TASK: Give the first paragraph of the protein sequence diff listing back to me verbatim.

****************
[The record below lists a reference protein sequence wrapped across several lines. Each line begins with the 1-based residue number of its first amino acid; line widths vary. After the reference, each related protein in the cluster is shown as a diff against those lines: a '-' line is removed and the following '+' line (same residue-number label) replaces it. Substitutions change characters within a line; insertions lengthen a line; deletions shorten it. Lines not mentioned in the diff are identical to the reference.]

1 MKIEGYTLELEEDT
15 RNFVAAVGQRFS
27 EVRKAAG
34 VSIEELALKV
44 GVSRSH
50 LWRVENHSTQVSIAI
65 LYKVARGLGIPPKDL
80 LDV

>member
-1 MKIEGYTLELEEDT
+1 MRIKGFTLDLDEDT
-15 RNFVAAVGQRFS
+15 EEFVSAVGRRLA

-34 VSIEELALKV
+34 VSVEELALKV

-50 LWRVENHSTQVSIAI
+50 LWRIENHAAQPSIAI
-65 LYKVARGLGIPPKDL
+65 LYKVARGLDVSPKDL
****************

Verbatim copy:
[The record below lists a reference protein sequence wrapped across several lines. Each line begins with the 1-based residue number of its first amino acid; line widths vary. After the reference, each related protein in the cluster is shown as a diff against those lines: a '-' line is removed and the following '+' line (same residue-number label) replaces it. Substitutions change characters within a line; insertions lengthen a line; deletions shorten it. Lines not mentioned in the diff are identical to the reference.]